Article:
It’s been a rather grim couple of weeks for the average Indian. With the whole hullabaloo over the JNU nationalism debate and the Jat protests; which have managed to grab the headlines and dominate the majority of your social media feed, this is something that could be the much required mood lifter for the country at large.
India will allow women to take up combat roles across all three branches of the military, the country’s President said this week, indicating a path to gender equality in one of the world’s largest armies.
“In the future, my government will induct women in all fighter streams of our armed forces,” President Pranab Mukherjee said in an address to the Indian Parliament.
— Hindustan Times (@htTweets) February 23, 2016
With a population easily tipping over a billion, it is rather appalling that women only take a minute 2.5% in the Indian Army, that too majorly in medical and administrative roles.
Indian forces opened up to women only in 1992, though they had been appointed to the Military Nursing Service and the Medical Officers Cadre since 1927 and 1943, respectively.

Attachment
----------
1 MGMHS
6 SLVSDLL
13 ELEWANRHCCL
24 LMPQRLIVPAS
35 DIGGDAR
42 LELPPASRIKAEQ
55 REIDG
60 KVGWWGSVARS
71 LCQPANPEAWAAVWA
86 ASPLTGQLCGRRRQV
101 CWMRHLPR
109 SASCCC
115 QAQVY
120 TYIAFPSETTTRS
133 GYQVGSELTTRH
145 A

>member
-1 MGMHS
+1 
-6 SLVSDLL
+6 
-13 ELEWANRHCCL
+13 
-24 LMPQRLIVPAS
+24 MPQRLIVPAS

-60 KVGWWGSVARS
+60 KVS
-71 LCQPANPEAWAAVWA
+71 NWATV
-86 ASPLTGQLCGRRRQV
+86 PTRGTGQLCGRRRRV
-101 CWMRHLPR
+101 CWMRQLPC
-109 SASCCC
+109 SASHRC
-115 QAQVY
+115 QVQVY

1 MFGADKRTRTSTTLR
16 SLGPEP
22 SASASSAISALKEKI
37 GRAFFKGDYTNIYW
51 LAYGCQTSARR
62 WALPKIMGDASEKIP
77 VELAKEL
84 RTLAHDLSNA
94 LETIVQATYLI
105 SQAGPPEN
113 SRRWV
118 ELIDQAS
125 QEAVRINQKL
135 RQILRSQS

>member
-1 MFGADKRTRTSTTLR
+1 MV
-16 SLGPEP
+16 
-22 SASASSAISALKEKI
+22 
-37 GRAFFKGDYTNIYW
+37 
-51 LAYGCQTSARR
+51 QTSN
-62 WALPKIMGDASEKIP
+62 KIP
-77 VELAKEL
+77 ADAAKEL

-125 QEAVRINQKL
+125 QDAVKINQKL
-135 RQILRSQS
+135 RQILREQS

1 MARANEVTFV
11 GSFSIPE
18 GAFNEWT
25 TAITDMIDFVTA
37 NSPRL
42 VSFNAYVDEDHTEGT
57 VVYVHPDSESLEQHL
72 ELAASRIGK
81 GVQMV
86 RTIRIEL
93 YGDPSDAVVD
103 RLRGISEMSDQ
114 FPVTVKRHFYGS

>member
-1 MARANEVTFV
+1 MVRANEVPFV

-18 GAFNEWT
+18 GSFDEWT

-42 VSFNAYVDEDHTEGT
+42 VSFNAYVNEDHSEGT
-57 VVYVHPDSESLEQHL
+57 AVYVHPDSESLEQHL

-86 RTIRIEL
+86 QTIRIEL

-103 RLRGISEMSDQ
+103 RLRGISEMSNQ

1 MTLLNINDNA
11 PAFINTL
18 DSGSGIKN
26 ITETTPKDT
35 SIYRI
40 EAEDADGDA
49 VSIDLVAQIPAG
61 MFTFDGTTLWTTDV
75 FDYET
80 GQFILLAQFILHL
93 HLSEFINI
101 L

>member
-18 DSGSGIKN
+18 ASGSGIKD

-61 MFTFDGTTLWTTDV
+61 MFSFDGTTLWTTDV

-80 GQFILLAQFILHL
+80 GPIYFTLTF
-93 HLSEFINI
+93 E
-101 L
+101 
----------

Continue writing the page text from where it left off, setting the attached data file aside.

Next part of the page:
The army has largely resisted a move to induct women into combat, expressing concerns over their ability to handle the high physical strain and vulnerability in case of capture.
In a landmark show of equality in the changing times, an all-women army contingent also marched at India’s landmark Republic Day Parade last month, a first in the country’s history.
In the recent past, however, things have begun to change over the last few months with the government approving a proposal by the Indian Air Force last October to train female fighter pilots by mid-2017.
India joins the US and a handful of other countries including Israel, Germany and Australia, in permitting women on the front lines.
The concerns might be genuine, as it is scientifically proven that men are physically stronger than women, however, it’s not always a case of physical strength as much as it requires mental strength and determination.
With the right training and right attitude, we feel nothing can come in the way of a woman on a mission to serve her country.
It is indeed a giant step for India in the right direction. It addresses the very pertinent issue in the long standing gender discrimination debate.
This is the way forward; women today have not only proved themselves, but have conquered heights in every single sphere and field of occupation.
Mad respect to the Indian Army for leading by example!